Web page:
Considerations When Developing Outparcels in Retail Projects


Adding outparcels or pads to a retail project can add significant monetary value to the development. In many instances, end users may also prefer acquiring an outparcel in an established retail project over acquiring and developing a standalone site or purchasing or leasing land as part of a new development. The ability, however, of a developer to ultimately sell an outparcel for its maximum value, or an end user to use an outparcel successfully for the end user’s business, often depends mostly on the legal status of the outparcel, and the rights, appurtenances and restrictions granted to, or imposed on, the outparcel as part of the initial development of the project. This article provides suggestions for developing retail projects in a manner that will help facilitate the sale or ground leasing thereof without unexpected delays or costs. In many instances, if the specified suggestions are not followed at the initial development stage, the ability to sell or ground lease an outparcel may be precluded entirely or require great difficulty or expense to accomplish.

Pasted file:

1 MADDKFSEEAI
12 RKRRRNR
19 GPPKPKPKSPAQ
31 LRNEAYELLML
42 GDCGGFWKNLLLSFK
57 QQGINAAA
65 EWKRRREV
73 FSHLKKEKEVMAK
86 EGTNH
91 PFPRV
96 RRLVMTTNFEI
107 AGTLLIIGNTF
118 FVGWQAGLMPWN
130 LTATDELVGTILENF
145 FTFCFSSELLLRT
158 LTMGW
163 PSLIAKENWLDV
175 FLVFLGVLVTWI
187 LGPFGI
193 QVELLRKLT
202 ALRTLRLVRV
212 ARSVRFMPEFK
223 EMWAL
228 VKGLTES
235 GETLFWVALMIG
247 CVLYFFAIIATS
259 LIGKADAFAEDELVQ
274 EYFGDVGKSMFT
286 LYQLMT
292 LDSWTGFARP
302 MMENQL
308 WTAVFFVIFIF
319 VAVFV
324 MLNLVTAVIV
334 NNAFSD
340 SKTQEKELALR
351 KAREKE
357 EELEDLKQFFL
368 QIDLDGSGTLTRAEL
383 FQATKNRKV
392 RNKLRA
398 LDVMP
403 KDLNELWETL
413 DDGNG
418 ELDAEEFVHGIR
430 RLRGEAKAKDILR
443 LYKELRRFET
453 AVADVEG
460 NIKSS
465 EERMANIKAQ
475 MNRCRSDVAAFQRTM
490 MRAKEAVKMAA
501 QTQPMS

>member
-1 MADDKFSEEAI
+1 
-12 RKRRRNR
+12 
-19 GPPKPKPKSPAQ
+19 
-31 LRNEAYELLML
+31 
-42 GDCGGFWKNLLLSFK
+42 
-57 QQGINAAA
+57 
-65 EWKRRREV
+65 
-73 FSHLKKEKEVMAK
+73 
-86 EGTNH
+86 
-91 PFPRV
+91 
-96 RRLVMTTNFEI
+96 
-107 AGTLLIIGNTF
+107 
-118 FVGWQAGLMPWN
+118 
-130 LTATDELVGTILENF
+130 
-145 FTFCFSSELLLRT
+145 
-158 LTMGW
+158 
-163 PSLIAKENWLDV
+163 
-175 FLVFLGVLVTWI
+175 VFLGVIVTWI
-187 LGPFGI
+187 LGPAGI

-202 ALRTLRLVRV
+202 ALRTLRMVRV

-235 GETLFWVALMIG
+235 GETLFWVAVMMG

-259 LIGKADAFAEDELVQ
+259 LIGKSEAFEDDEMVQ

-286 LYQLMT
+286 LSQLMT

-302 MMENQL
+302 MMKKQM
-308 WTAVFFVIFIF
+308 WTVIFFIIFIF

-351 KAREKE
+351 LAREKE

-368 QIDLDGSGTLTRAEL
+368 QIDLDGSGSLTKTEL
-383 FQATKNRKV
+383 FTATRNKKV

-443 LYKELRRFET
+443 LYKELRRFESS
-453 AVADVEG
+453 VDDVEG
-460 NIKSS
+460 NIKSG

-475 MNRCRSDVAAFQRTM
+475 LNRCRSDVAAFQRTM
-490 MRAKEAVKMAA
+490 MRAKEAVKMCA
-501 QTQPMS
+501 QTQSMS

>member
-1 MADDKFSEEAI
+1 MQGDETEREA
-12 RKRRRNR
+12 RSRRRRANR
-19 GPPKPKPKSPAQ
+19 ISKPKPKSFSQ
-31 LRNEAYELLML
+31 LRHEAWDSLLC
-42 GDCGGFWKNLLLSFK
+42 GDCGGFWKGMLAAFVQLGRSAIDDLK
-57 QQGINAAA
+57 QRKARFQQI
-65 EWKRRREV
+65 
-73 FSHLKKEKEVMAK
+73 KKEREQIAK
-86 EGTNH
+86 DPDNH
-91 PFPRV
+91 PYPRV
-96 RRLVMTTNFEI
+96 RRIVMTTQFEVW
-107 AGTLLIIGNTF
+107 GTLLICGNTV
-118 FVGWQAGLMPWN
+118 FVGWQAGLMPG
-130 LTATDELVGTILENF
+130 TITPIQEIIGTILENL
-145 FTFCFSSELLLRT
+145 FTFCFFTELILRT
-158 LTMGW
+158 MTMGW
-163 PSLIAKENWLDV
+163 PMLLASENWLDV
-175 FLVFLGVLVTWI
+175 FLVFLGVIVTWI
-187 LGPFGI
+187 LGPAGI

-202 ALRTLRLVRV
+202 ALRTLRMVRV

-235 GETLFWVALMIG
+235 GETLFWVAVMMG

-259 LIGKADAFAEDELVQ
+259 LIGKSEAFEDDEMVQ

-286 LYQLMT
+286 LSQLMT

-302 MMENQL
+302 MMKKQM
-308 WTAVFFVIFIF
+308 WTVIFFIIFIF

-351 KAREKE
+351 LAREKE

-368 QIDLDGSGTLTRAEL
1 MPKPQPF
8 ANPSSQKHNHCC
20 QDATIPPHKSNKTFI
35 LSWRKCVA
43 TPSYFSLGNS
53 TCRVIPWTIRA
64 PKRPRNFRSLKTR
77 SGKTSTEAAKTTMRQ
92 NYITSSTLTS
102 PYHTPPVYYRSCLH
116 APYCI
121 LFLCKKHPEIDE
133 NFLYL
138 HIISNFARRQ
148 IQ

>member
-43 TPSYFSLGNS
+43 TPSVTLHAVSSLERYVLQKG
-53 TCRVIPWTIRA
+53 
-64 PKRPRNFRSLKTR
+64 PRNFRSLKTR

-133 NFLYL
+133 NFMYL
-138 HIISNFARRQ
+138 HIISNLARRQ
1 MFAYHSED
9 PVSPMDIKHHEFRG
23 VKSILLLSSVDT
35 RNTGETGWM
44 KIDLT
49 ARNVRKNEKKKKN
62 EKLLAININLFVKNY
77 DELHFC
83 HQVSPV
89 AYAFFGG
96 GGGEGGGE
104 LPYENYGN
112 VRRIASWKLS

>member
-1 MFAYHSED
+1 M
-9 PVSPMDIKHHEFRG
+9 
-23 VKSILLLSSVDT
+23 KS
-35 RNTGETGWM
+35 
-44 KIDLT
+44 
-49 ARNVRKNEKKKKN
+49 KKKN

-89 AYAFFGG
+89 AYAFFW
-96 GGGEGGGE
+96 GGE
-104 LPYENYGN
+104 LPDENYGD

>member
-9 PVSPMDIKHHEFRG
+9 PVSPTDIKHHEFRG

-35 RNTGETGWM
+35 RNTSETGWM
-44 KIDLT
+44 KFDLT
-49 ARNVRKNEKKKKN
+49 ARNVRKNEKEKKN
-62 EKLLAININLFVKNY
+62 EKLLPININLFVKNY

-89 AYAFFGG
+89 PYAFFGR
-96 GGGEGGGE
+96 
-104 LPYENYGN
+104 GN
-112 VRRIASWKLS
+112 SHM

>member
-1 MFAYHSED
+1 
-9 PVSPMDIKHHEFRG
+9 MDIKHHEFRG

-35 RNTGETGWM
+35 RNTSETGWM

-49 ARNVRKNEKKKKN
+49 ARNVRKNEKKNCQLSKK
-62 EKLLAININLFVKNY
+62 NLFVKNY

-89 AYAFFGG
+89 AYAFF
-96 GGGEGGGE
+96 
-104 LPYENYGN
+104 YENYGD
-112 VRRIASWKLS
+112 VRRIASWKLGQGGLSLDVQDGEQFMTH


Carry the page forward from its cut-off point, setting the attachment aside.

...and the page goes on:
Legal Lots -

Often it is not legally necessary as part of the initial governmental entitlements for a retail project to cause any outparcels included therein to be legal lots. However, at the initial stage of development, the costs of creating legal lots are usually relatively inexpensive when coupled with the applications for the rest of the needed entitlements or approvals. In almost all instances, when developing a retail project, it is also a good idea from a value and future development perspective to create a legal lot through the recordation of a plat or map, or other jurisdictionally dictated process. Among other things, legal lots or parcels are required in some states to obtain entitlements needed for the operation of a business. In other states, like California, land cannot be sold lawfully unless the land being conveyed is a separate legal parcel. Legal parcels are also helpful, and sometimes necessary, to cause the land in question to constitute a separate tax parcel and/or to ground lease it. Having multiple legal lots as part of a retail project (as opposed to having a project made up of a single legal parcel) can also provide a developer or owner with additional flexibility if the developer needs or wants project financing.

Originally published in Retail Law Strategist—The Problem-Solving Tool for Retail Law - Summer 2013.

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DISCLAIMER: Because of the generality of this update, the information provided herein may not be applicable in all situations and should not be acted upon without specific legal advice based on particular situations.

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